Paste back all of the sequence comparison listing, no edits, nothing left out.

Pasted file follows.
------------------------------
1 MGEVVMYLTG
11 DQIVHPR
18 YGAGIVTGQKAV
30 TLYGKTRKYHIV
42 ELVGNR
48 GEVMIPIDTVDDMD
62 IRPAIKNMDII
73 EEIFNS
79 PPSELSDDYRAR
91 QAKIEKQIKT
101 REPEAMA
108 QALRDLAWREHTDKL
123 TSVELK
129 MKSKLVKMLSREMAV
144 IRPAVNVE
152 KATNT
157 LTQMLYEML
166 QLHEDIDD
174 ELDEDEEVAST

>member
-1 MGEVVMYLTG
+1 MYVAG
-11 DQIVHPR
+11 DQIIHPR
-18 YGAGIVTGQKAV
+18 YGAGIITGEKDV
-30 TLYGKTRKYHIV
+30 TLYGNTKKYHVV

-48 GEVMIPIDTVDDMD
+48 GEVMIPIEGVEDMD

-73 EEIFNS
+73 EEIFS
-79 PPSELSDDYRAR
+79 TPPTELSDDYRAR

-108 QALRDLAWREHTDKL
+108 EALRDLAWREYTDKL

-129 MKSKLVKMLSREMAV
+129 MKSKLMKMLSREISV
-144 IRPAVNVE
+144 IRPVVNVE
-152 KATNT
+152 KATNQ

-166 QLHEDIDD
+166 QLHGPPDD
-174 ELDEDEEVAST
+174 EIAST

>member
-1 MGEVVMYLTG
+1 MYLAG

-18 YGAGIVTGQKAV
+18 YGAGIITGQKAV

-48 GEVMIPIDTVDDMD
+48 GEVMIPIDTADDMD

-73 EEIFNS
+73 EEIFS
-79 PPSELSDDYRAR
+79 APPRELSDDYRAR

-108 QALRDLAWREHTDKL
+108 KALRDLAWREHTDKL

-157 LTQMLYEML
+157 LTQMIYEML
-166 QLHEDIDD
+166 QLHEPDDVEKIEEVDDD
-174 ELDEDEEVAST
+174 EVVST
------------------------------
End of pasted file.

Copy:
1 MGEVVMYLTG
11 DQIVHPR
18 YGAGIVTGQKAV
30 TLYGKTRKYHIV
42 ELVGNR
48 GEVMIPIDTVDDMD
62 IRPAIKNMDII
73 EEIFNS
79 PPSELSDDYRAR
91 QAKIEKQIKT
101 REPEAMA
108 QALRDLAWREHTDKL
123 TSVELK
129 MKSKLVKMLSREMAV
144 IRPAVNVE
152 KATNT
157 LTQMLYEML
166 QLHEDIDD
174 ELDEDEEVAST

>member
-1 MGEVVMYLTG
+1 MYVAG
-11 DQIVHPR
+11 DQIIHPR
-18 YGAGIVTGQKAV
+18 YGAGIITGEKDV
-30 TLYGKTRKYHIV
+30 TLYGNTKKYHVV

-48 GEVMIPIDTVDDMD
+48 GEVMIPIEGVEDMD

-73 EEIFNS
+73 EEIFS
-79 PPSELSDDYRAR
+79 TPPTELSDDYRAR

-108 QALRDLAWREHTDKL
+108 EALRDLAWREYTDKL

-129 MKSKLVKMLSREMAV
+129 MKSKLMKMLSREISV
-144 IRPAVNVE
+144 IRPVVNVE
-152 KATNT
+152 KATNQ

-166 QLHEDIDD
+166 QLHGPPDD
-174 ELDEDEEVAST
+174 EIAST

>member
-1 MGEVVMYLTG
+1 MYLAG

-18 YGAGIVTGQKAV
+18 YGAGIITGQKAV

-48 GEVMIPIDTVDDMD
+48 GEVMIPIDTADDMD

-73 EEIFNS
+73 EEIFS
-79 PPSELSDDYRAR
+79 APPRELSDDYRAR

-108 QALRDLAWREHTDKL
+108 KALRDLAWREHTDKL

-157 LTQMLYEML
+157 LTQMIYEML
-166 QLHEDIDD
+166 QLHEPDDVEKIEEVDDD
-174 ELDEDEEVAST
+174 EVVST